De Leon soon became involved in quarrels which brought the party as a whole in antagonism to each of these national bodies. By the creation of the Socialist Trades and Labor Alliance in 1895, a labor federation under the direct control of the party, a final breach was made, and the Socialist Labor Party remains still opposed to all non-Socialist unions.
During this period insurgency was rapidly developing within the party, and a process of purification" was resorted to from time to time, by which heretics and insubordinates were expelled. A revolt arose, led by the New Yorker Volkszeitung in opposition to De Leon and his paper, The People, then, as now, the official organ of the S. L. P. In 1899 the break proved final, and the seceding members proceeded to form a new organization at Rochester.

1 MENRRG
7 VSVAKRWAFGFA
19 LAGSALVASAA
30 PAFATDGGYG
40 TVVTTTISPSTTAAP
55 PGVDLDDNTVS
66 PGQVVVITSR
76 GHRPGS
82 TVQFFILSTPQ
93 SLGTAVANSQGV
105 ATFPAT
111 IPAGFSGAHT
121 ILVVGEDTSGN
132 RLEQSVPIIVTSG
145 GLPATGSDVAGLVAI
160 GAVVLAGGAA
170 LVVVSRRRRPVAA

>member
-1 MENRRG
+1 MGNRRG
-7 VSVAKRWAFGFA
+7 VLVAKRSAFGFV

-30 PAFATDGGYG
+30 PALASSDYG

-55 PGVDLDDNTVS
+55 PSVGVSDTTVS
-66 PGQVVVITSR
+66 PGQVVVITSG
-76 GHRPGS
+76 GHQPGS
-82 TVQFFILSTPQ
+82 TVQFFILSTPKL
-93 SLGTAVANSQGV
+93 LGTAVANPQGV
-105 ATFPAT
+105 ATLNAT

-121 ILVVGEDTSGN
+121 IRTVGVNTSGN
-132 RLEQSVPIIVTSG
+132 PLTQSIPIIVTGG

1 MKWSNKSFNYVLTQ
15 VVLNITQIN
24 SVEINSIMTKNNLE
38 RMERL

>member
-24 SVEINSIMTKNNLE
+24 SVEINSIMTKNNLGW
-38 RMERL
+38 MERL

Meanwhile Socialism was beginning to emerge in the West, in forms growing directly out of American conditions. Eugene V. Debs, whose imprisonment in connection with the strike of the American kailway Union had made him a Socialist, had gathered together a vaguely Socialist organization, and another group, centering around two Socialist publications, The Coming Nation and The Appeal to Reason, had in 1897 united with these followers of Debs to form the Social Democracy of America. As the majority of the new party, however, inclined more to Utopian schemes of colonization than to political action, a split took place almost immediately, and Eugene V. Debs and Victor Berger, leader of the Social Democracy in Wisconsin, bolted to found still another organization, the Social Democratic Party of America. It was to the last-named group that the Rochester wing of the S. L. P. made its overtures for union in 1899.